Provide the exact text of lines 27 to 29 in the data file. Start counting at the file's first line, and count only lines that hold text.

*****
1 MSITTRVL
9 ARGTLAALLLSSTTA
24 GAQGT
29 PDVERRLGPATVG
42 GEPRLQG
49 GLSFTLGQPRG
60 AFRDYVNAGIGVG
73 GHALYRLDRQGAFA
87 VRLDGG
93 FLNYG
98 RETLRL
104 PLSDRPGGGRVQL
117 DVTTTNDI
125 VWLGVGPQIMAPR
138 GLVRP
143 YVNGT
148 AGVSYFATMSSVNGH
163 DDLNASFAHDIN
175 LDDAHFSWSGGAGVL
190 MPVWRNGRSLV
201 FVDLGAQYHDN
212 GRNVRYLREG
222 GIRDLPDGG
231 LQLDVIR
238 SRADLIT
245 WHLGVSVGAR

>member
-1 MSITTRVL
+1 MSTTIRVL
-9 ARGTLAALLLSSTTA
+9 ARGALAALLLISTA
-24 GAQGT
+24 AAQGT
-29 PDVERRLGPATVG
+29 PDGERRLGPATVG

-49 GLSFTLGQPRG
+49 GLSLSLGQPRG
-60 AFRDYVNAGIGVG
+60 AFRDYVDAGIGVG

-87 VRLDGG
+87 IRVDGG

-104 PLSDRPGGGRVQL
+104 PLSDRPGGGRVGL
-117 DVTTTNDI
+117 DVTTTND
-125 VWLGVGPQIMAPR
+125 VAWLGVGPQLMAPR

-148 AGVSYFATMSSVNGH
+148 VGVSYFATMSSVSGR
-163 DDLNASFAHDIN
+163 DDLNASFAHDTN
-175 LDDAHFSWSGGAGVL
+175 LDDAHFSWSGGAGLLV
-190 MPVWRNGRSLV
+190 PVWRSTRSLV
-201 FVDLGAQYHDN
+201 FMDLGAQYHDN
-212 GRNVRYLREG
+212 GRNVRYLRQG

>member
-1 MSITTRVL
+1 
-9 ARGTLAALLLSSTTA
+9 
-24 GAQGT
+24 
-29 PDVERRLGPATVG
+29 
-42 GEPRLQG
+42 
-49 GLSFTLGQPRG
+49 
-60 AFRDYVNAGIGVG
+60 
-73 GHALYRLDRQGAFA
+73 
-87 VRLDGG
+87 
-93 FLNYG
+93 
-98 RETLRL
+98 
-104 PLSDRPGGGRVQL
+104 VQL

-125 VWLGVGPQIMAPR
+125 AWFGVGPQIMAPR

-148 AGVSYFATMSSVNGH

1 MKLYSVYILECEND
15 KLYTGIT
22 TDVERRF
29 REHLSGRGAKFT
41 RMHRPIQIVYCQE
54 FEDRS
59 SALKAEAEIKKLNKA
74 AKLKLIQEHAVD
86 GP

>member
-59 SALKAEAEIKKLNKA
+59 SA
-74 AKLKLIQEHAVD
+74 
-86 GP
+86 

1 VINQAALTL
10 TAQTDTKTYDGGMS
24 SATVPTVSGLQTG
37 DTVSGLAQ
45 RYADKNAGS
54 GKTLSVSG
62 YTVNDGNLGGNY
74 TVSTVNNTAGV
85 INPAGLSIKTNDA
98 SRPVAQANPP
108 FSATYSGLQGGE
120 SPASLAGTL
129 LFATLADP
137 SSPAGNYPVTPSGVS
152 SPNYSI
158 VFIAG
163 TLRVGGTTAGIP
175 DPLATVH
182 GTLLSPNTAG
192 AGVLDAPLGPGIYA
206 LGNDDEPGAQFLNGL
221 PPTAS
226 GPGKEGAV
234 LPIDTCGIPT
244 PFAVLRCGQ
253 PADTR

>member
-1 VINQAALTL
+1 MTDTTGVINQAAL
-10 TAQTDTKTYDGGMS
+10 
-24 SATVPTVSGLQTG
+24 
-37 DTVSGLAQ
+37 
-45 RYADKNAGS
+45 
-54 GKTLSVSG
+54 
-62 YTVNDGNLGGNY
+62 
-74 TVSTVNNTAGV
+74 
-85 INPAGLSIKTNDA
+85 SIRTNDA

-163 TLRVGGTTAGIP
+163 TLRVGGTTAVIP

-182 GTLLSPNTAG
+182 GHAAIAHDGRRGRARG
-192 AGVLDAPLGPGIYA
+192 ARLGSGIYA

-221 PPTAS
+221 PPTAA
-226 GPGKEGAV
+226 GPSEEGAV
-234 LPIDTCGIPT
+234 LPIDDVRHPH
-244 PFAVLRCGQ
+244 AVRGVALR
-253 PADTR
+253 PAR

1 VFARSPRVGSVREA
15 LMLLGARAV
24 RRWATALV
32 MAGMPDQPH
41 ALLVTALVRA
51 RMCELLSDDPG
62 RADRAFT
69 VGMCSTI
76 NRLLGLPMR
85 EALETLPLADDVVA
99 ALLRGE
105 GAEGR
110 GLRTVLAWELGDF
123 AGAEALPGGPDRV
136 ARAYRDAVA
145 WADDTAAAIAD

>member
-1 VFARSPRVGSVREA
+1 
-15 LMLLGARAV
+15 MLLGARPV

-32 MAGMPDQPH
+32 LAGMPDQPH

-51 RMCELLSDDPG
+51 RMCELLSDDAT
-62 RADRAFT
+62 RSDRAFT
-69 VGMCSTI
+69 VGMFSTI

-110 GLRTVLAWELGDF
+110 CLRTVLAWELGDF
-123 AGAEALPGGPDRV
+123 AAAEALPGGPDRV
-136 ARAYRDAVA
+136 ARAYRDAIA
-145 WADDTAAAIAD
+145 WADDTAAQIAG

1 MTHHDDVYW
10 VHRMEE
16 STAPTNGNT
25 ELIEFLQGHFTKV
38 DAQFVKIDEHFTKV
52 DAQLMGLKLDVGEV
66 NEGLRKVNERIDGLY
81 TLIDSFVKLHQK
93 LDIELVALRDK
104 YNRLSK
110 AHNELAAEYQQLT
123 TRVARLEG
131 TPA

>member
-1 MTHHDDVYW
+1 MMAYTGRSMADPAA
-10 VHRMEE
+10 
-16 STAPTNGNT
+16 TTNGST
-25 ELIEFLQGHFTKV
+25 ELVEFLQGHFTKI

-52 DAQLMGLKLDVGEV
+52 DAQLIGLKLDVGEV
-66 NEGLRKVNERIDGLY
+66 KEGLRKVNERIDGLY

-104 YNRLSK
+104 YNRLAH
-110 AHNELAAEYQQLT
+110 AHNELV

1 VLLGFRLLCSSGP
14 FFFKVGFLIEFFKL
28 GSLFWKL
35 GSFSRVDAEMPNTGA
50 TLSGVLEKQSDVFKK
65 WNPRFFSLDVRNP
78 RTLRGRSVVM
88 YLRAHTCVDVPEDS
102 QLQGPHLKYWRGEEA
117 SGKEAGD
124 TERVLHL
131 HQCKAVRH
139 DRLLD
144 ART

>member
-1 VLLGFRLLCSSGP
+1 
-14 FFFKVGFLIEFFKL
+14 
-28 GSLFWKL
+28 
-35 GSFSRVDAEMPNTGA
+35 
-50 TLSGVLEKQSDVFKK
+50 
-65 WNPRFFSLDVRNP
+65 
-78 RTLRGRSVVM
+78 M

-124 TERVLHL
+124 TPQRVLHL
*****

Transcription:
>member
-1 MSITTRVL
+1 MSTTIRVL